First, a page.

A clean, earthy, vibrant, and restorative soup. This spinach dal soup with lime makes an intriguing first course for an Indian meal, and can also stand on its own for a healthful supper. This evening I ate two bowls of it in the backyard.
I adapted this soup from a dal recipe in Yamuna Devi’s cookbook, The Best of Lord Krishna’s Cuisine. I have doubled the amount of spinach which I have proclivity to do. I also have substituted lime juice instead of lemon, and have quadrupled the amount of the juice. You are welcome to serve this over rice, but because of its thin consistency I prefer to eat it straight as a soup.
A small amount of asafoetida powder gives this soup an intoxicating twist. You might need to visit an Indian deli/grocery to find it. Be forewarned that when you unscrew the lid of the jar, the raw asafoetida powder will smell a little weird. But relax: once the asafoetida cooks, its weirdness will calm down, and dissolve into the soup as merely assertive and interesting.
This soup calls for split “mung” (or “moong”) dal, which is apparently the most popular dal in Northern India. If you can’t find split mung dal nearby, you can easily substitute normal orange lentils. I’ve done that substitution a few times in a pinch, and it works fine.
spinach dal soup with lime
2/3 cup split mung dal
6 1/2 cups water
1 teaspoon turmeric
1 1/2 teaspoons ground coriander
1 1/2 teaspoons grated ginger
quick dollop of olive oil or vegetable oil
1 lb. fresh spinach (Yamuna Devi uses 1/2 lb.)
1 1/4 teaspoons salt
2 tablespoons olive oil or vegetable oil
1 teaspoon cumin seeds
1/4 teaspoon asafoetida
1/4-1/2 teaspoon cayenne
juice of 1 lime (roughly 2 tablespoons)
Sort, wash, and drain the mung beans. Place them in a heavy saucepan, along with the water, turmeric, ground coriander, grated ginger, and a quick dollop of olive oil. Stirring occasionally, bring to a full boil over high heat. Reduce the heat to low, cover with a tight-fitting lid, and gently boil for 1 hour. The dal should be soft and fully cooked.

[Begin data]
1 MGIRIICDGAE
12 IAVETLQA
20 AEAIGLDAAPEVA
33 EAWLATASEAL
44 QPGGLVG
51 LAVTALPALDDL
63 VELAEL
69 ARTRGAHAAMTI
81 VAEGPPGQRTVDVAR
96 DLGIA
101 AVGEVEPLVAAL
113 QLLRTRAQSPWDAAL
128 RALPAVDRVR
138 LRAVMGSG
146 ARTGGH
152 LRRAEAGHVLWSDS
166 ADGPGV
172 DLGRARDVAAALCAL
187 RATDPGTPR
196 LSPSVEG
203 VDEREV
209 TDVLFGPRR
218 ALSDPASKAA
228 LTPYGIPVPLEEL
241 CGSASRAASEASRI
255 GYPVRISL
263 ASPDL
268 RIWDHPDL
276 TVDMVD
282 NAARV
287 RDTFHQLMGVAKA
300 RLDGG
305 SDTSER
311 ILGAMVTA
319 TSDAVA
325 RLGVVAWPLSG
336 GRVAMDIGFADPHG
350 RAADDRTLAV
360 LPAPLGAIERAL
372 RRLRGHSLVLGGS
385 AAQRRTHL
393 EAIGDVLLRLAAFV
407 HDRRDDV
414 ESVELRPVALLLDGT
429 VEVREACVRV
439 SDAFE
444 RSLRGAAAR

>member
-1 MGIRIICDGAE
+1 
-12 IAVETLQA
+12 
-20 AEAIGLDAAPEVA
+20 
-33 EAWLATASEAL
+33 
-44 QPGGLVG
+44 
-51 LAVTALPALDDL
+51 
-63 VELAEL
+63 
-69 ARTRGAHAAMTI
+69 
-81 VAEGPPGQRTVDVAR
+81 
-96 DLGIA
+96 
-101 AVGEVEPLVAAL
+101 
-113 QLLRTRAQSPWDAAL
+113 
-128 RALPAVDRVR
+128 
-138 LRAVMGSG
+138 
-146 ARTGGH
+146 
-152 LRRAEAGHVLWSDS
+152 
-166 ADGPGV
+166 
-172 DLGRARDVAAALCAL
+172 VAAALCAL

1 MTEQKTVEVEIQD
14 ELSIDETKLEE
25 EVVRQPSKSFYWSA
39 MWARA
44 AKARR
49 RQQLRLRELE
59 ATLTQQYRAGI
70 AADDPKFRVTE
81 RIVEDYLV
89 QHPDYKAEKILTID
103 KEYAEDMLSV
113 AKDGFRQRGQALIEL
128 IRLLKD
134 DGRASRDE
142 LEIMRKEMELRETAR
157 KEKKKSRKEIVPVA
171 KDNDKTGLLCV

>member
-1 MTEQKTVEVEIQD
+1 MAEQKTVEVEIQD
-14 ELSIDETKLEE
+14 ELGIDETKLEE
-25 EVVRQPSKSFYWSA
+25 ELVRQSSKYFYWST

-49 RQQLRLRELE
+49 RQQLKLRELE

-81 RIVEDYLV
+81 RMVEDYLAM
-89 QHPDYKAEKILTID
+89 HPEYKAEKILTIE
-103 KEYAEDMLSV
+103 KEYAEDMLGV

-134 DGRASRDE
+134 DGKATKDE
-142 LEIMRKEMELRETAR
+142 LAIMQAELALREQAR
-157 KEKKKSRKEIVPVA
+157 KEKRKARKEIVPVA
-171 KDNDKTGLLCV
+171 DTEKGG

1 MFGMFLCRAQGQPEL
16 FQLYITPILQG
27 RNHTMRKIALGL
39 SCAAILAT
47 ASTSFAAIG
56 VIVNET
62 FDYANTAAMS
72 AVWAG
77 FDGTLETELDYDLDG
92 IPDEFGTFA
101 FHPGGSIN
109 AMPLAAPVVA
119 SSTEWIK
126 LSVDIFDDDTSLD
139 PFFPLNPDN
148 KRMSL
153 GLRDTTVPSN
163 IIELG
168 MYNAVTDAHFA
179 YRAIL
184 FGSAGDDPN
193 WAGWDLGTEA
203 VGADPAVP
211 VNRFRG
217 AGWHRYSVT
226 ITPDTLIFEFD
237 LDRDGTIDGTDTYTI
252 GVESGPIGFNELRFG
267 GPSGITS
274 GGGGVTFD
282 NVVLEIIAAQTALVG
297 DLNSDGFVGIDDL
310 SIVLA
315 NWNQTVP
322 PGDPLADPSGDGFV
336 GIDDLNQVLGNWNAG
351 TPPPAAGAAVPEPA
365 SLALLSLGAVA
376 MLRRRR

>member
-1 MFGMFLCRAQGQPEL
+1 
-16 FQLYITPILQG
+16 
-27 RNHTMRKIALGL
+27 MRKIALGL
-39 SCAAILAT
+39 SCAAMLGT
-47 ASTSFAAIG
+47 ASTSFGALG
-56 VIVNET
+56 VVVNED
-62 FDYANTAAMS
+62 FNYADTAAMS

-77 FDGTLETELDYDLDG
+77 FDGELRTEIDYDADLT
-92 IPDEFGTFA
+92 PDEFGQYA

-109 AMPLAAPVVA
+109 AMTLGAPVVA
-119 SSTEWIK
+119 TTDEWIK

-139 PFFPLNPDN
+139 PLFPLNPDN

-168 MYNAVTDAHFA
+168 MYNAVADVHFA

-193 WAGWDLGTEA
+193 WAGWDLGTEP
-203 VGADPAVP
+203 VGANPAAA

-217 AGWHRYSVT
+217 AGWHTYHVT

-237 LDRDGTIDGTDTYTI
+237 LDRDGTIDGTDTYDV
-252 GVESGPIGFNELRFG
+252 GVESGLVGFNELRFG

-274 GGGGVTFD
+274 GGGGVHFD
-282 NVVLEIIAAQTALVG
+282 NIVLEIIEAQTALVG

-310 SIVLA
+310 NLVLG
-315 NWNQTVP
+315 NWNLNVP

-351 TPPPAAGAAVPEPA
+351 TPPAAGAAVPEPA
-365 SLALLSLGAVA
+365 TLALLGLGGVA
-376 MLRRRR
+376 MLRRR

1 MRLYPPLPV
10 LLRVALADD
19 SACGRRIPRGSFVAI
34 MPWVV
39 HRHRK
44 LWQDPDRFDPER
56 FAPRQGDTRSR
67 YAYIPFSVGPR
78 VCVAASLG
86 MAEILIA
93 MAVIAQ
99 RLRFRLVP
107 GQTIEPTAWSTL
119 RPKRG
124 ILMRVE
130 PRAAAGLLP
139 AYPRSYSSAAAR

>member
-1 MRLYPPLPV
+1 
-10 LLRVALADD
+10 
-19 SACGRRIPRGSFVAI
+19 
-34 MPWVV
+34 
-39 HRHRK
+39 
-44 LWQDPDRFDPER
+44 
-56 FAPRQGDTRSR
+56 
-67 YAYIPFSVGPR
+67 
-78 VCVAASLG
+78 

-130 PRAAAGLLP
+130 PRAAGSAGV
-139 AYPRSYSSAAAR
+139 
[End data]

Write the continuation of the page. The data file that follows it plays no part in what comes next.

While this is cooking, roughly chop the spinach. I admit that I rather enjoy getting out my big Chinese cleaver and chopping a huge pile of spinach. The movement feels as soft as cutting marshmallows, and works well to calm the nerves.
When the dal has cooked for an hour, off the heat, uncover, and add the salt. Beat with a wire whisk or hand-held immersion blender. Add the fresh spinach, cover and boil gently for 5-8 minutes more.
Have your cumin, asafoetida, and cayenne measured out so that you’ll be able to work quickly. Heat the 2 tablespoons of oil in a small saucepan or skillet over moderate to moderately high heat. When it is hot, pour in the cumin seeds and fry until they are brown. Add the asafoetida and cayenne, and fry for just 1-2 seconds more. Then quickly pour the fried seasonings into the soup. Cover immediately.
Let the seasonings soak into the hot dal for 1-2 minutes. During this time, juice the lime. Add the lime juice, and stir. Taste for salt. I often add 1/2 – 1 teaspoon more salt at the end, but it’s safer to start with less, and work up to what you need.